Stony Rapids is a tiny village (240 residents) on the Fond du Lac River. It is reachable by unpaved highway, and offers 100LL fuel. It has a surprisingly smooth 5000 foot “treated” gravel runway. Again, I had called ahead to ensure that fuel was available, and I was quickly on my way to Churchill.
The weather, which had been so good to me until now, finally closed in with a low overcast layer, and fog at Churchill. So, I filed IFR, hoping that I’d be able to get into my destination. I really wanted to get there. I had good alternates available, with VFR weather predicted at both Gillam and Thompson, Manitoba, and after my stop at Stony Rapids I had plenty of fuel, so I was confident pressing on.
This area is very remote, and shortly after leaving Stony Rapids, ATC told me my next frequency and to try and check in in about two hours. I would be out of radio contact for well over 200 miles! On the air-to-air frequency that I monitored while out of range from ATC, I heard only occasional transmissions, all of them hundreds of miles away. I was largely in the sunshine above the clouds, and although very quiet, it was a pleasant journey.
When I was able to reach ATC again, about 40 miles out from Churchill, they were reporting a ceiling of 250 feet and 1 mile visibility—right at approach minimums. I requested and was cleared for the GPS approach into runway 33, and it was unlike any approach I’ve ever made. I was in the clear above the clouds until well past the final approach fix (at 1400 feet), then entered the clouds around 800 feet, and popped out just at minimums (my hand was already starting to push forward on the throttle to go missed, as I saw the numbers on runway). After landing, I needed to be careful, because the fog filled in while I was taxiing to the ramp, and it was tough to stay on the taxiway.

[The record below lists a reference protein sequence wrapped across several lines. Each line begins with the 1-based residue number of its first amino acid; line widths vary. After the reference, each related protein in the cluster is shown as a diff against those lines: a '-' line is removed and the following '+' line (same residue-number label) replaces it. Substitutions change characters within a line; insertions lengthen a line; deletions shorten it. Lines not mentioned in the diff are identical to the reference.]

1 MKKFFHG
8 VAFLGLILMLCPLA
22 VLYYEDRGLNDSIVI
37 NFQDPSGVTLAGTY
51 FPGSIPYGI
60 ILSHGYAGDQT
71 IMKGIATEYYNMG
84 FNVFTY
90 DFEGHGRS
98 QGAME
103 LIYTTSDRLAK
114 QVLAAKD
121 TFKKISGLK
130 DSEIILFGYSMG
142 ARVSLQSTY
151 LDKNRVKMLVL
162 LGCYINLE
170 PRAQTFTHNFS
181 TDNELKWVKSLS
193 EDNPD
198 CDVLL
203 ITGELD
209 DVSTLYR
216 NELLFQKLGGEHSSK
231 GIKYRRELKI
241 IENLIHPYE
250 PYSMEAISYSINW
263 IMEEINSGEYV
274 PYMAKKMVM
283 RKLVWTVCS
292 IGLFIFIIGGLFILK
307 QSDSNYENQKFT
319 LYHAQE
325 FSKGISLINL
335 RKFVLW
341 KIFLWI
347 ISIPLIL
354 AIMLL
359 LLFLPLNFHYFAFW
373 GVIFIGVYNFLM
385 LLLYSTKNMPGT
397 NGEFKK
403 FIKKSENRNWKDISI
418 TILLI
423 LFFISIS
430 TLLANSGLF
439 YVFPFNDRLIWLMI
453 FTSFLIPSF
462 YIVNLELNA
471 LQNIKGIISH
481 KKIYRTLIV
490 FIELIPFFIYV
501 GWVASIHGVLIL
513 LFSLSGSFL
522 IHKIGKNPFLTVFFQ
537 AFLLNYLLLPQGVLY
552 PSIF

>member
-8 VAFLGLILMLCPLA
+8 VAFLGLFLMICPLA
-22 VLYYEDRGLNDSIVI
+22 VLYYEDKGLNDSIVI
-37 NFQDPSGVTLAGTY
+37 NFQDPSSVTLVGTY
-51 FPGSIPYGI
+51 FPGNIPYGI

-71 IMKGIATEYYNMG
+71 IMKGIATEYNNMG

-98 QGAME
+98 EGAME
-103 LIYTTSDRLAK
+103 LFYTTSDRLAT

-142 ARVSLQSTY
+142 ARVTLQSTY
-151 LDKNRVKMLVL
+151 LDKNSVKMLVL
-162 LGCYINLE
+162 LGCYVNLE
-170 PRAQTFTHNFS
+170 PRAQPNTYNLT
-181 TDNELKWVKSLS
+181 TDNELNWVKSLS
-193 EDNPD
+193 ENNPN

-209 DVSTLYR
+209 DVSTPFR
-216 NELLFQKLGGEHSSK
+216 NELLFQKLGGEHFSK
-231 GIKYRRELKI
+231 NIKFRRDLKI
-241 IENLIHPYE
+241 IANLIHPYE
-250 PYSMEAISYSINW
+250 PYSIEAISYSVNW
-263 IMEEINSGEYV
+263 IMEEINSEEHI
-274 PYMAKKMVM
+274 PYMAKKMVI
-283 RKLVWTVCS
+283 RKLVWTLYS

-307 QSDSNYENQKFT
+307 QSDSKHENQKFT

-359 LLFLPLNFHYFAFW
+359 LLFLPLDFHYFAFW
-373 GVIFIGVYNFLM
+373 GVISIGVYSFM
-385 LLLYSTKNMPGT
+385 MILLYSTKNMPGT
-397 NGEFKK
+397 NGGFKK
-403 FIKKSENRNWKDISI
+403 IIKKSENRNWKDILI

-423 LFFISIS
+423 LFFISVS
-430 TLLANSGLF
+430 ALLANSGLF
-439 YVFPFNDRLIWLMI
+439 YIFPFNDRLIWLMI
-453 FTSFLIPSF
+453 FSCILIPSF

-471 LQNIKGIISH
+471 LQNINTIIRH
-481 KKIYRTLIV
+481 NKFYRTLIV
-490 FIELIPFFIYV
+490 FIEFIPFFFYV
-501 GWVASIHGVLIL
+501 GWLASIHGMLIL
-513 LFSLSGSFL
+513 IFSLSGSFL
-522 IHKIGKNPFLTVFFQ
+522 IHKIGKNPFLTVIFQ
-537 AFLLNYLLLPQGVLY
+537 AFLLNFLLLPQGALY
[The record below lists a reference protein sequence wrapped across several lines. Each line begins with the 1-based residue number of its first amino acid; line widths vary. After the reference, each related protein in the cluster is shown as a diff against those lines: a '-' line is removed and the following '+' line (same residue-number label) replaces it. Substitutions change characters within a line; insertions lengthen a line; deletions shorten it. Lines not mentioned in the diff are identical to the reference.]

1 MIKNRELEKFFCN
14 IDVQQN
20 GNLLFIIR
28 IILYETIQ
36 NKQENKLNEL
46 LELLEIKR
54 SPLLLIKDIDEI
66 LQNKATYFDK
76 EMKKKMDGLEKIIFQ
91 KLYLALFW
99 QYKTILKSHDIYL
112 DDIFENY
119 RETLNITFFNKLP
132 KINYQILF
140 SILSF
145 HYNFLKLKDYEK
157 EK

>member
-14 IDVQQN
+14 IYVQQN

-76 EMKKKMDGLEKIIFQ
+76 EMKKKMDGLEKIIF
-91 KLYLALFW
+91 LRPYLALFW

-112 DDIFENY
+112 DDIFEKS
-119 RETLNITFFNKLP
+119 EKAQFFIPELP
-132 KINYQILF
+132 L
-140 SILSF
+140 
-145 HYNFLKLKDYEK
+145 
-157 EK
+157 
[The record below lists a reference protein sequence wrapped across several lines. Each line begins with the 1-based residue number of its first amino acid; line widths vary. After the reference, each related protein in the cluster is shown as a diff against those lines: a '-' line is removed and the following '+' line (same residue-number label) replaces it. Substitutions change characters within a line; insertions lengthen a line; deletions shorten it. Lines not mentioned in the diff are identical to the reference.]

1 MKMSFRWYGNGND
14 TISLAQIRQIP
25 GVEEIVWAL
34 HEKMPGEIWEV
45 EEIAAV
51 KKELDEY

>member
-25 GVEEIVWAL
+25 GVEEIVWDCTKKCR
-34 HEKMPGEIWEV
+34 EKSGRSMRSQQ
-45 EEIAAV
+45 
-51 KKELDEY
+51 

Fog is very common in Churchill, because it lies on Hudson Bay, which was about 40 percent ice-covered at this early July time. The juxtaposition of land, water, and ice create a lot of fog. I feel incredibly fortunate to have made it in while the conditions were just right.
Churchill was established to be a salt-water port for wheat farming on the lands to the south. As a result, a railroad was built to ship grain there, and a large grain elevator and pier was built. The elevator is no longer in use, but Churchill has seen new life as a destination for viewing two forms of wildlife–polar bears and beluga whales.
When I arrived in early July, 2019, the bears hadn’t yet come to town. The ice stayed on Hudson Bay later than usual in this year, so the bears were still out on the pack ice, where they can hunt and enjoy their favorite food, ringed seals. After the ice melts, they come ashore near Churchill and spend the summer in the vicinity. They actually are a hazard to people, and you see lots of signs cautioning visitors to not walk on the streets when the bears are around town.
The other major wildlife population seen in Churchill is Beluga whales. Over 60,000 Belugas spend the summer months in Hudson Bay, with over 3000 of them in the Churchill River estuary. Belugas are intelligent and very social animals. Several companies offer whale-watching in inflatable boats, using outboard motors with carefully shrouded propellers, to protect the Belugas crowding around the boats.
The belugas seem to really enjoy interacting with people. They will come right up to the boats, apparently curious about the people in them. They like swimming in the bubbles produced by the motors, and on some occasions, seemed to be talking to us in squeaks and bubbles.
As the boat trip was ending, the fog burned off, and the blue sky turned a gray blustery morning into a bright summer afternoon. We had a great view of Fort Price of Wales (built to protect the settlement in 1731) across blue water with white belugas surfacing and spouting. It was an extraordinary moment–all by itself, this experience justified the whole trip.
As I came to the end of my journey across the Canadian Arctic, I was struck by all the things I’d seen: gold rush history, wild and stark terrain, fabulous wildlife, tiny isolated villages, modern cities and towns, and endless miles of lakes, ponds, and emptiness. I’d flown 1700 nautical miles in the three days. It was a fabulous experience, definitely a trip to remember!